Goth and Grindley worked through the Physicians Committee For Responsible Medicine, which negotiated with Digital Frog International in Ontario, Canada, for the SPCA to buy The Digital Frog at a reduced price of about $500.

The committee has brokered similar deals for school systems in New York and California, said Dr. John Pippin, senior medical and research adviser for the nonprofit group that promotes alternatives to animal research.

Pippin said the move away from dissecting real animals mirrors what’s been happening on college campuses over the past 25 years. In 1982, 107 of 124 medical schools across the country used real animals to teach anatomy, physiology, pharmacology, and surgery. Today, only eight of 154 accredited medical schools still do.

Wheeling Park’s Durkin said it wasn’t saving cash or sparing the lives of animals that appealed to him. With plans to phase out the use of real frogs over the next couple of years, Durkin said the program will enable students to spend more time on dissection outside of class.

Using a digital scalpel, students make cuts on an image on a full-screen video. Animations and interactions also allow students to see how the body works–from blood pumping through the heart to building joints that move.

And unlike a real dissection, mistakes can be easily corrected and steps repeated to reinforce lessons.

Only those students who go on to medical school will likely ever work with human cadavers, but Pippin said he doesn’t expect virtual software to ever replace medical schools’ use of human cadavers "unless we get to the point where cadavers are not available."

"Hands-on experience with a human being burns in your brain all the things you need to learn … but it gives you a profound respect for human life," he said. "When you kill an animal for a lab, you’re wasting a life, and that’s not a message you want students to learn."


Society for the Prevention of Cruelty to Animals

National Anti-Vivisection Society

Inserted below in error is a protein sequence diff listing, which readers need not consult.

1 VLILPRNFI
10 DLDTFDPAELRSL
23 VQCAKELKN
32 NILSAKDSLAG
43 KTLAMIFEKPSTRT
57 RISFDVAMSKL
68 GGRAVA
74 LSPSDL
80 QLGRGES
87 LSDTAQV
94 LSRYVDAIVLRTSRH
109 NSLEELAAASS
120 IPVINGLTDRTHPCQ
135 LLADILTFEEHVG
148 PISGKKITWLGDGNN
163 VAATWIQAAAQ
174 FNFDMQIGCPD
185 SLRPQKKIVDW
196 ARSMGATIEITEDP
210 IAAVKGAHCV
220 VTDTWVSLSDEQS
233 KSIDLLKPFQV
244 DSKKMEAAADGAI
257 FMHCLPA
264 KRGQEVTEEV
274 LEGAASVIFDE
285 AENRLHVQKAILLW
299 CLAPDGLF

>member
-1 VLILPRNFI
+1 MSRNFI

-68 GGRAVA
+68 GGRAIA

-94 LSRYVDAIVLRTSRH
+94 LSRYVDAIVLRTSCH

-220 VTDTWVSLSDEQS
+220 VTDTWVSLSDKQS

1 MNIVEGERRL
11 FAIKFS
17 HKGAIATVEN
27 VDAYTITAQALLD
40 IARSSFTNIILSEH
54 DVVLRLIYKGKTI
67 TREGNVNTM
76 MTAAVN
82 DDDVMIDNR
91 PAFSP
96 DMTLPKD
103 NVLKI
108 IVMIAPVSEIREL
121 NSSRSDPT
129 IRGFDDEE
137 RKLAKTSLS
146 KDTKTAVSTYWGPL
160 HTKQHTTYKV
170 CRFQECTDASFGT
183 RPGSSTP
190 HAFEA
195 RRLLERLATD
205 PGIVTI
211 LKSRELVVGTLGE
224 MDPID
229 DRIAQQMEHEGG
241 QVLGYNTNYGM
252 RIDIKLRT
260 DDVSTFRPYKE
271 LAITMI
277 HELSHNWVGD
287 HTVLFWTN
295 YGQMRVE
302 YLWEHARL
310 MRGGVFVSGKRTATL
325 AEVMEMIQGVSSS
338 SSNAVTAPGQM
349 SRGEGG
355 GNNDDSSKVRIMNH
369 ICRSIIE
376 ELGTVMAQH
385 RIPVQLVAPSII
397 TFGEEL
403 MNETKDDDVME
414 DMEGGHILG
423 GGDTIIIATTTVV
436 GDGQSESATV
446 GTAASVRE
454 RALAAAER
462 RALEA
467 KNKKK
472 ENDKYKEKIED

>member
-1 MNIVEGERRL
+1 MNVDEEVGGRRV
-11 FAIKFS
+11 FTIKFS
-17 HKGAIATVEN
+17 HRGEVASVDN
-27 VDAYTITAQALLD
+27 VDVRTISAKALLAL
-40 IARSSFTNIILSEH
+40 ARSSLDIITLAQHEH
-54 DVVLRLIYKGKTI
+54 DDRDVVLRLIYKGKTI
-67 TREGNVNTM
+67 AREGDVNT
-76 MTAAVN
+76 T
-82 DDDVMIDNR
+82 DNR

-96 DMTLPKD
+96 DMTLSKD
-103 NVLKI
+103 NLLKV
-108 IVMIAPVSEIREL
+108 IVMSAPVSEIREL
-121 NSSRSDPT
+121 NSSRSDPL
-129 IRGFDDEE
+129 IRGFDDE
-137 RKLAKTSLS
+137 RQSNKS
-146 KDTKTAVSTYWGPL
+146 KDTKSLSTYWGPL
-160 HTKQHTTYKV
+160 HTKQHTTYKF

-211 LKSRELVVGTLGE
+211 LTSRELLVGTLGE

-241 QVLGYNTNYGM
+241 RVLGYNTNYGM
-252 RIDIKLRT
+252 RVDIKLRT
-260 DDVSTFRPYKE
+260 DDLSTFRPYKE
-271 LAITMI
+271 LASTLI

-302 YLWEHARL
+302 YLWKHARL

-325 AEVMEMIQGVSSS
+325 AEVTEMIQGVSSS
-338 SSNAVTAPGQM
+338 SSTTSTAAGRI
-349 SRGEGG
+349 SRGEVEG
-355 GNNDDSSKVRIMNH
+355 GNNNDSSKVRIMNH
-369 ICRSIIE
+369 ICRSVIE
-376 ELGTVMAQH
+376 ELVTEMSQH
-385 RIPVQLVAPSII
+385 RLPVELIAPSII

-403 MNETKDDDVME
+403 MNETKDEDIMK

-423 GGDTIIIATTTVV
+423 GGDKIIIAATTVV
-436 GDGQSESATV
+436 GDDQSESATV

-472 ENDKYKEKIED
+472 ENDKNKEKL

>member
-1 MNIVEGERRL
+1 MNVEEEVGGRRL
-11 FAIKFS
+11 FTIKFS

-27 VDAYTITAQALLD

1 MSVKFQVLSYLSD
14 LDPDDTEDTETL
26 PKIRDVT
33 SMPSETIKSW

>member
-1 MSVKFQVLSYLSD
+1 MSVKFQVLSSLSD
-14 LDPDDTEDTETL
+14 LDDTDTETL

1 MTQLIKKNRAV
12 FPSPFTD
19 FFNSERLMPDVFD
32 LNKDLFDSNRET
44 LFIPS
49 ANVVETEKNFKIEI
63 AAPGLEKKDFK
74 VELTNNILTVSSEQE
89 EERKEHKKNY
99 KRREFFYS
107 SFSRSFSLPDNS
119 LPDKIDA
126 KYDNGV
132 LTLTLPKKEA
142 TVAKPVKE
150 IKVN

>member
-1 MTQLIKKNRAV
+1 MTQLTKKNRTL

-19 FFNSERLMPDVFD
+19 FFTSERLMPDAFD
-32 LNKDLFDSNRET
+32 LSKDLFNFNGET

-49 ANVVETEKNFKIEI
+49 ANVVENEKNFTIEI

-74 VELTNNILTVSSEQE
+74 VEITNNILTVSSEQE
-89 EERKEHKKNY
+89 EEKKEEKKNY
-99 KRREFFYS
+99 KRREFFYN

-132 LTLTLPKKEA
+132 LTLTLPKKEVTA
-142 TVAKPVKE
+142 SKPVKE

Digital Frog International

Froguts Inc.

Tactus Technologies


Free web browser meant for autistic children

A Las Vegas software developer has created a free web browser designed specifically for use by autistic children.

John LeSieur is in the software business, so he took particular interest when computers seemed mostly useless to his 6-year-old grandson, Zackary. The boy has autism, and the whirlwind of options presented by PCs so confounded him that he threw the mouse in frustration.

LeSieur tried to find online tools that could guide autistic kids around the web, but he couldn’t find anything satisfactory. So he had one built, named it the Zac Browser For Autistic Children in honor of his grandson, and is making it available to anyone free of charge.

LeSieur’s quest is a reminder that although the web has created important communication and educational opportunities for some people with cognitive impairments, computers can also introduce new headaches for families trying to navigate the contours of disability.

The Zac Browser greatly simplifies the experience of using a computer. It seals off most web sites from view, to block violent, sexual, or otherwise adult-themed material. Instead, it presents a hand-picked slate of choices from free, public web sites, with an emphasis on educational games, music, videos, and visually entertaining images, such as a virtual aquarium.

Other programs for children already offer that “walled garden” approach to the web. But LeSieur’s browser aims to go further: It essentially takes over the computer and reduces the controls available for children such as Zackary, who finds too many choices overwhelming.

For example, the Zac Browser disables extraneous keyboard buttons such as “Print Screen” and turns off the right button on the mouse. That eliminates commands most children don’t need anyway, and it reduces the chance an autistic child will lose confidence after making a counterproductive click.

Children using the Zac Browser select activities by clicking on larger-than-normal icons, like a soccer ball for games and a stack of books for “stories.” The Zac Browser also configures the view so no advertisements or other flashing distractions appear.

“We’re trying to avoid aggressive or very dark or complicated web sites, because it’s all about self-esteem,” LeSieur said. “If they’re not under control, they will get easily frustrated.”


Comcast to test new way to manage internet jams

Comcast Corp., under fire for the way it treats subscriber internet traffic, will start tests this week to see if it can avoid traffic jams by targeting neighborhood bandwidth hogs rather than file-sharing programs, the Associated Press reports. The tests will be conducted in Chambersburg, Pa., and Warrenton, Va., starting June 5, and later this summer in Colorado Springs, Colo., a Comcast spokesman said June 3. The Federal Communications Commission is looking into complaints that the company, which has 14.1 million internet subscribers, is blocking or delaying some forms of file-sharing traffic. Consumer advocates and legal scholars say the practice amounts to Comcast deciding what works and what doesn’t on the internet. Comcast has said the practice was necessary to keep the file-sharing traffic of a minority of users from overwhelming and slowing more conventional uses of the internet, such as web surfing and eMail…